"price": {"histogram": {"field": "price", "interval": 5000}}} }
    

    This chapter has been a tutorial in the basics of standard e-commerce searches with a facet drilldown. There are, however, many variations on this. One case we haven’t covered is searching tags, a topic covered in the next section.

    7.3 Searching and Faceting Tags

    7.3.1 Tag Drilldown and Faceting

    Tags are a common and powerful tool for modeling data. Their flexibility makes them pervasive. While basic use cases for tags have simple implementations, providing richer query options can be quite tricky.

    Tags generally have one of two search use cases: they are either used to filter, which is a straightforward task, or they are analyzed and matched against searches using the query, which is more complicated. We’ll cover both types of searches in this tutorial.

    To understand our modeling for tags in elasticsearch we’ll quickly recap multi-valued fields. Any field in an elasticsearch document can store either one, or many values, depending on whether the data is set to be either an array, or a single value. Lucene does not actually have a notion of arrays, elasticsearch adds this on top, but it does allow any field to hold multiple values. This is an ideal fit for elasticsearch, where we may have a document with multiple tags. We can have one “tags” field in our document, typed as a string, and then provide multiple values for it.

    Multi-valued fields work quite simply when the tag content is mapped as not_analyzed static tokens. In this case, a single match query will search the tokens with ease. Working with analyzed tags, however, is much harder. Let’s start by covering the simple case, indexing single token not_analyzed tags.

    We’ll be able to re-use the schema in Figure 7.2. We’ll start by building a drilldown based on the department_name field, then move on building a free-text search that can work with the department_name_analyzed field.

    7.3.2 Working With Non-Analyzed Tags

    Let’s start by looking at the filtering using the department_name field, which has the not_analyzed option set. We’ll be loading a new dataset, products_multi_tagged.eloader, which is very similar to the products.eloader dataset used previously in this chapter. The main difference in this dataset is the addition of multiple tags per product. Let’s take a look at the new data by issuing the query in figure 7.7.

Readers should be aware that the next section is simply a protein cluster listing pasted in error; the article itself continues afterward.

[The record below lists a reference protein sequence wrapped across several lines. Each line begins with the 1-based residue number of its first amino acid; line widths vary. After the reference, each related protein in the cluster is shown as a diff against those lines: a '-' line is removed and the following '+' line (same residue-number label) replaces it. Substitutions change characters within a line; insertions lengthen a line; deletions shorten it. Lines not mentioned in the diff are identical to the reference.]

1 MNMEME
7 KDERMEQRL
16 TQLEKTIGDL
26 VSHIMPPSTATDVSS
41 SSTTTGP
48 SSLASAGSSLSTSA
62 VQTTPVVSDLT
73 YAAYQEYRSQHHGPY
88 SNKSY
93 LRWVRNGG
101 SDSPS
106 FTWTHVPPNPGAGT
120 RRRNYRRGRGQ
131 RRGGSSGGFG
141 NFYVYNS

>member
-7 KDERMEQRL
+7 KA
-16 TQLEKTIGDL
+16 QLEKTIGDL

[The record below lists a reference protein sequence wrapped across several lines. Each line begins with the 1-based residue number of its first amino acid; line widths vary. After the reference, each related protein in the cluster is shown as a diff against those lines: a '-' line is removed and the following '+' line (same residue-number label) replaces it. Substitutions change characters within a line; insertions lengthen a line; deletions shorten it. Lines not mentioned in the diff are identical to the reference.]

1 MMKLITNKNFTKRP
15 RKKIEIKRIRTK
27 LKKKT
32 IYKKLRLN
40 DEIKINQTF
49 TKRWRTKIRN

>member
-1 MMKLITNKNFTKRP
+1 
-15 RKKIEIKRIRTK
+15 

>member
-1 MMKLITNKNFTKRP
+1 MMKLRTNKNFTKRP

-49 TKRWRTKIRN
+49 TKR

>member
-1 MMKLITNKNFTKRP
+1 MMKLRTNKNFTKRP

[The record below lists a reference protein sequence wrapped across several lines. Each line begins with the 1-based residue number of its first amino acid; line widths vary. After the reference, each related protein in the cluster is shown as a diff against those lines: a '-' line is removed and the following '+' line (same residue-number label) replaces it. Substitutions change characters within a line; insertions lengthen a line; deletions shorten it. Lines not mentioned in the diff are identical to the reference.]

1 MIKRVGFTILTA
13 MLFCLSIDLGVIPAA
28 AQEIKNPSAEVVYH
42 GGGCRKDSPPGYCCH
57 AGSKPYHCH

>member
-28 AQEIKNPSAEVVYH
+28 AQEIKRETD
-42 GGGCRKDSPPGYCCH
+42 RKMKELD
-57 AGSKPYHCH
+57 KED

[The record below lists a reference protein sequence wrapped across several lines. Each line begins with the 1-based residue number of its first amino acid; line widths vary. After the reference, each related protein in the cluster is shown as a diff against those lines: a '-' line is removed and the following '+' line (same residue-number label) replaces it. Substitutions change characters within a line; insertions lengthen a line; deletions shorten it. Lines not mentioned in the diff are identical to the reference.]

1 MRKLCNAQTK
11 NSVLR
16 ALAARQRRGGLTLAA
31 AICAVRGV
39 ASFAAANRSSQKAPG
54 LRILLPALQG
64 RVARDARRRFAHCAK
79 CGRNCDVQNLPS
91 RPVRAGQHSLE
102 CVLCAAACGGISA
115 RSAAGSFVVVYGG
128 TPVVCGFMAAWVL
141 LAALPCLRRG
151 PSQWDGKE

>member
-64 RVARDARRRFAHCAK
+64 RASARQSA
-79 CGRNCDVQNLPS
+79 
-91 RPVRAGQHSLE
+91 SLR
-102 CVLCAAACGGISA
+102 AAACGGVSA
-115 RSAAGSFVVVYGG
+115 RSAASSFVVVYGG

F 7.7 . Faceted Product Search With Multiple Tagged Data
    // Load Dataset: products_multi_tagged.eloader
    POST products_multi_tagged/_search?pretty=true
    {
      "query": {"match_all": {}},
      "facets":{
        "department_name": {"terms": {"field": "department_name"}}}
    }
    

    The responses in the facet section for the query in figure 7.7 should look something like that in figure 7.8. This is a single item from the array of results in the facets for the query. The rest has been omitted for brevity’s sake. Notice how multiple values have been set for the department_* fields.

    F 7.8 Partial Facet Result from Figure 7.7
    {
      "department_name": ["Housewares", "Kitchen", "Breakast"],
      "department_name_analyzed": ["Housewares", "Kitchen", "Breakast"],
      "department_id": 2,
      "name": "TCPIntl.CoffeeMaker",
      "description": "Deluxe Coffee Maker, made by the trusted folks at TCP International.",
       "price": 4999
    }
    

    Searching our multi-valued data is an easy task for a match query. We can simply provide a boolean filter comprised of multiple match queries as must clauses. This will ensure that we match all documents that have exactly those tags. There’s a strong reason to use filters instead of queries in these cases: tags should not have any effect on the final score because we’re simply using them to restrict the dataset. Since similarity is based off calculations hinging on tf*idf scores, this can lead to nonsensically scored results depending on the frequency of filtered terms.

    To search for items in both “Housewares” and “Kitchen”, we would issue a query such as that in figure 7.9. This will correctly return the one item we have in both of these departments. Notice that the filter terms match the department names exactly. Alternatively, we could have used the department_id field which is also available, but we’ll stick to names to make these examples more clear.